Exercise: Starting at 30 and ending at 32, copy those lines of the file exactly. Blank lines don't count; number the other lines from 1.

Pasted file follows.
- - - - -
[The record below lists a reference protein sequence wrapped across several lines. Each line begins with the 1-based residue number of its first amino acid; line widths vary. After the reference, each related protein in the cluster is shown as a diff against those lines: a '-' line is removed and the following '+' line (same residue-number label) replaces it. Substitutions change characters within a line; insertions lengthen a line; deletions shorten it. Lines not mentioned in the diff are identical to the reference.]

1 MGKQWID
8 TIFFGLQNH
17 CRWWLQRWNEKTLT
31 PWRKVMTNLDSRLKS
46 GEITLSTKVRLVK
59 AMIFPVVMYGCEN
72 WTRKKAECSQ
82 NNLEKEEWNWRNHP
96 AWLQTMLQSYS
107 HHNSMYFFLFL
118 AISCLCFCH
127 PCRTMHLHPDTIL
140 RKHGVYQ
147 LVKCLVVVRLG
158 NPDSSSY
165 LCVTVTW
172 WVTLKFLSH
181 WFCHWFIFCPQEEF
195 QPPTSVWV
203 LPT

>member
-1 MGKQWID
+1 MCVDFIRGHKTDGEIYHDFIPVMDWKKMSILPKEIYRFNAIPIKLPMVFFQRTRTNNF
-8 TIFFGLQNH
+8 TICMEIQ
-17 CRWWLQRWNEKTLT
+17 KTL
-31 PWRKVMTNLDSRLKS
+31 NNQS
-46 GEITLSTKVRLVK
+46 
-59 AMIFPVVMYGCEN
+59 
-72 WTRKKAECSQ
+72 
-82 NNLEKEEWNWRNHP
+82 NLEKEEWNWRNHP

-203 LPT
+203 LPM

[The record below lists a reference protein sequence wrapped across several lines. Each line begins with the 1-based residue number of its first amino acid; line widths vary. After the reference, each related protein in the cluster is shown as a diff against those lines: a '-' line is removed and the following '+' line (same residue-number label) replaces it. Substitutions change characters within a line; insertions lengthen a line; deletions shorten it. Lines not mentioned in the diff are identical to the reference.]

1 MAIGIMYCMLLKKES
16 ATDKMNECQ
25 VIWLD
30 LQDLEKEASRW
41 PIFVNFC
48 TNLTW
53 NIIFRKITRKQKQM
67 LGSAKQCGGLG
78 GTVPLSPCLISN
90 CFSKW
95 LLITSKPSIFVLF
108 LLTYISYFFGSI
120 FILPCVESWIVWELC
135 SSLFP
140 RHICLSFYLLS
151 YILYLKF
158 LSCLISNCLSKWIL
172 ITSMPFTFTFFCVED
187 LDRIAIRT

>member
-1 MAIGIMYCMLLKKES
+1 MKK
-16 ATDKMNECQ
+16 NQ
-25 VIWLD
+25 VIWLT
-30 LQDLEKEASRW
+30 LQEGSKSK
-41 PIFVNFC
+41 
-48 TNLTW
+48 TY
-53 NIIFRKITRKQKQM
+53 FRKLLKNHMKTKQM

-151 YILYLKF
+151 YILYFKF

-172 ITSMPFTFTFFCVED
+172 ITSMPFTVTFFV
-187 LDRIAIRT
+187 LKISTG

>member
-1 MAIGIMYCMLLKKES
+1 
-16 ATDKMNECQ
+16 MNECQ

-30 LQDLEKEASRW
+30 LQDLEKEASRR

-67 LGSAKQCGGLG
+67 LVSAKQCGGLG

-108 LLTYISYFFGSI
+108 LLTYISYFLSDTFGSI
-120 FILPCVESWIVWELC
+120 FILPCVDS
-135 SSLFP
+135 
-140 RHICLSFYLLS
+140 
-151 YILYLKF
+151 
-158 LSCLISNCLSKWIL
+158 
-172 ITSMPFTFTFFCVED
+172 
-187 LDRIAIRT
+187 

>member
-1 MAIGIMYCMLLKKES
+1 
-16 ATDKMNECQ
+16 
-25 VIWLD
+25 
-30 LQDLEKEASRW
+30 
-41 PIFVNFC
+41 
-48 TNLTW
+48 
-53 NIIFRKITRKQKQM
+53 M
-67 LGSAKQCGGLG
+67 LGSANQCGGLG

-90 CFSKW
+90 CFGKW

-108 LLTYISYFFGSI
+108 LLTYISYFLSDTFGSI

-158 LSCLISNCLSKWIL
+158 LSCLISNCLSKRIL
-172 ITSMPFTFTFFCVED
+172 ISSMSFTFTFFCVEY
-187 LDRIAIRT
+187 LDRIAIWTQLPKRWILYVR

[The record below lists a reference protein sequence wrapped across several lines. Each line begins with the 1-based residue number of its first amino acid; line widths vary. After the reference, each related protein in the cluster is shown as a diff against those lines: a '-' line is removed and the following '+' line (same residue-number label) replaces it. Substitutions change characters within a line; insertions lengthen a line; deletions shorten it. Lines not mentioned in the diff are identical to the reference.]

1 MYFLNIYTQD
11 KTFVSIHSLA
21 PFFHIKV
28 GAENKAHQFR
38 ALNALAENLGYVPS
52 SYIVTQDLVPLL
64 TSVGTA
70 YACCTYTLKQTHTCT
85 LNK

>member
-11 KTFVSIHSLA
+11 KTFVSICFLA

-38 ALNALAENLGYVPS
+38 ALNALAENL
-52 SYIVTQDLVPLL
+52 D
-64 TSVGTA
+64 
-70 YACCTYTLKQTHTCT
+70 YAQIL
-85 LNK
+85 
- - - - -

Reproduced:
+31 NNQS
-46 GEITLSTKVRLVK
+46 